Residents of the rustic moshav Hibat Tzion, where arsonists torched the only operating crematorium in Israel on Wednesday, say they would never have consented to its opening had they known of its existence in advance.
"We would have closed it down ourselves," one of them said, complaining of unbearable odors and the constant associations to the Holocaust. "We would not have resorting to violence."
Shalom Raz, 75, one of the first people to settle in Hibat Tzion, said he had initially attributed the odor emanating from the facility to the industrial zone in Emek Hefer.
“We discovered the crematorium by chance, when someone spotted an ambulance transporting bodies at night,” he said, “the ashes were scattered or put in an urn. The stench of the burnt copses was… at times it was hard to breathe."
"I myself am secular, but no one in the community wanted this establishment here. It dredges up associations to the Holocaust; it's simply audacious that someone would build something like this. We'll fight anyone who tries to reopen this business, now the municipality is involved
and it turns out no official authority sanctioned any of this," said Raz.
Crematorium chamber after arson (Photo: Ra'anan Ben-Zur)
"We're very troubled by what happened… But something like this, cremation, it simply should not have been brought to our door," said Ra'anan Gashuri, chairman of the resident's committee. "We spoke to the residents and even the secular ones agree that it's an intrusive operation that should not be based in a residential area. It emits a terrible odor and brings to mind unpleasant associations. I'm against any violence, but on the other hand we're quite pleased that this has stopped."
Crematorium CEO: Odor complaints psychological
Alei Shalechet CEO Alon Nativ attributed the residents’ complaints to psychology and "an active imagination.”
Nativ said the facility emitted no odors, as the burning process took place in a sealed apparatus.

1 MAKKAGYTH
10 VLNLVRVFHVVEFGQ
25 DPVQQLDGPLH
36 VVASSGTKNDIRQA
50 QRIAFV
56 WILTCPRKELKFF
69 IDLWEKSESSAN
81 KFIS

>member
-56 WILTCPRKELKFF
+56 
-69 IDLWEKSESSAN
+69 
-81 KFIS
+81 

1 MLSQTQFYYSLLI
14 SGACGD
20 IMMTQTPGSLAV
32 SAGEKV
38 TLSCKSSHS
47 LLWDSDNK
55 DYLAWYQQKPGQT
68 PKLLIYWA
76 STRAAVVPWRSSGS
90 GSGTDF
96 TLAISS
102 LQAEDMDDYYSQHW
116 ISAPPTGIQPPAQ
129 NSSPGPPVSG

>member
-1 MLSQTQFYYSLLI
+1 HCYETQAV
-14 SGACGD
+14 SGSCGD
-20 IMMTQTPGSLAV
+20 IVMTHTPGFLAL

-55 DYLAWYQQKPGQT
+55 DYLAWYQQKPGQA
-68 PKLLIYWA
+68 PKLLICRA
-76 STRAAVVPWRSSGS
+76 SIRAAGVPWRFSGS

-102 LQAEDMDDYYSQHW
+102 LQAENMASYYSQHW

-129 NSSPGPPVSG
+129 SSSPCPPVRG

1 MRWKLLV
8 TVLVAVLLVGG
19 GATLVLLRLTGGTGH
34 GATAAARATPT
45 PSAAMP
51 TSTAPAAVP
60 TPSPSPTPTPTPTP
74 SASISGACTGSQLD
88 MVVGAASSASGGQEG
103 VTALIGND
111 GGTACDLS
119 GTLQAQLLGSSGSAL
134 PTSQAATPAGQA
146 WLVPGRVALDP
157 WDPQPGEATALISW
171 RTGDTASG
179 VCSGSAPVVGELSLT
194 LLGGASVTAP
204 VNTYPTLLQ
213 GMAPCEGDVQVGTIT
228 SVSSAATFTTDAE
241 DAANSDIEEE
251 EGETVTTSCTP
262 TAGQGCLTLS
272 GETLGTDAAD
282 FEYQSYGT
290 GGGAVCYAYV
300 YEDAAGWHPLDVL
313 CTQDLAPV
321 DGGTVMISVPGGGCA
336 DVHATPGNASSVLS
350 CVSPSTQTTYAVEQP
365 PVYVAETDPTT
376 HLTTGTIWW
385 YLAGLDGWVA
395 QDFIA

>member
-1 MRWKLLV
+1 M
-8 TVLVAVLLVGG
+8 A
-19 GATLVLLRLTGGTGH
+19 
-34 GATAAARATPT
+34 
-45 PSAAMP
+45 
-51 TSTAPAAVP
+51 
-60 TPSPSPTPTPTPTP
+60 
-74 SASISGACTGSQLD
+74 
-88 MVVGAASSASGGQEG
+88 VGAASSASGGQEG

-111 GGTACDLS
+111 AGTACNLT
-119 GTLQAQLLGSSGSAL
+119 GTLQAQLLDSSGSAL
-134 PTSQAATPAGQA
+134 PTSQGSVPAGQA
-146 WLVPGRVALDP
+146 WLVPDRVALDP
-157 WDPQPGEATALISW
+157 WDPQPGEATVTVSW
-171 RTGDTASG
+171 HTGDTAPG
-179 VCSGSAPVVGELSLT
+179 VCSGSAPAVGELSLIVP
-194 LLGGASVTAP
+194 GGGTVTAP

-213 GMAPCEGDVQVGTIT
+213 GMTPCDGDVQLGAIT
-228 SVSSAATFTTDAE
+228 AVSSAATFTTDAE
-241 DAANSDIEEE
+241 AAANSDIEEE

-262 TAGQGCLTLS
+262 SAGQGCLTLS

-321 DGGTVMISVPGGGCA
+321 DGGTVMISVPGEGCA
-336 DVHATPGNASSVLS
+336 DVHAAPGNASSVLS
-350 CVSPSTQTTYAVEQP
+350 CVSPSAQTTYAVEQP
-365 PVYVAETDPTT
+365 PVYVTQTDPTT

“I wonder why the Environmental Protection Ministry has yet to receive any complaints on the facility,” Nativ said, questioning the veracity of the resident's complaints.
The Alei Shalechet CEO said that while he understood the religious sector’s sensitivity to the issue, the facility received all the necessary authorizations to operate and he does not intend to succumb to “coercion”.
“We purposely set up the facility over half a mile from any residential area so as not to shove it in anyone's face. We didn't found this place to pick a fight with anyone, we are providing a service to people who choose this (to be cremated) of their own free will - but we knew that the haredi terror would eventually get us,’ he said.
As for the comparison some have made between him and the Nazis, Nativ said, “More than 20 percent of the people who turn to us are Holocaust survivors. Those who compare us to the Nazis are fools.
“Many prominent Jewish figures chose to be cremated after their death, including Albert Einstein, Milton Friedman and Arthur Rubinstein,” he said. "Personally, I believe it is wrong to worship a stone, and I don't want my children to worship one.
"I wish to be cremated after my death and have my ashes scattered in the wind and every year on my birthday, my family will come together, raise their glasses as one, remember that life is beautiful and move on. That is my message."
Neta Sela contributed to this report